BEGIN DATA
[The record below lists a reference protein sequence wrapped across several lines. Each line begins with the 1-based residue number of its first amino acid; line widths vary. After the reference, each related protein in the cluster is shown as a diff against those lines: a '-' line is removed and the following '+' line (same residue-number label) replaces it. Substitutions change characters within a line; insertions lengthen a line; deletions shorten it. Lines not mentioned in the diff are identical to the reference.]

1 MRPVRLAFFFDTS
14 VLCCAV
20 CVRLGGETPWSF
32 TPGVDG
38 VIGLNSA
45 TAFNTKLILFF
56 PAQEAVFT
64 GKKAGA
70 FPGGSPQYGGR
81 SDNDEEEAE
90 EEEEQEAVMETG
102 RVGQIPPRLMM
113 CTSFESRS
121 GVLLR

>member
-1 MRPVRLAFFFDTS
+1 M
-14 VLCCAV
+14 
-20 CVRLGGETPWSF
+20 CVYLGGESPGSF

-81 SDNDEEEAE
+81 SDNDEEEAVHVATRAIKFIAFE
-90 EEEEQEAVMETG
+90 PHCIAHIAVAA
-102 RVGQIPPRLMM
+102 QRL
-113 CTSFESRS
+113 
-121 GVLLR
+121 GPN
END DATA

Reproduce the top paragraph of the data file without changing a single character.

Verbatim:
[The record below lists a reference protein sequence wrapped across several lines. Each line begins with the 1-based residue number of its first amino acid; line widths vary. After the reference, each related protein in the cluster is shown as a diff against those lines: a '-' line is removed and the following '+' line (same residue-number label) replaces it. Substitutions change characters within a line; insertions lengthen a line; deletions shorten it. Lines not mentioned in the diff are identical to the reference.]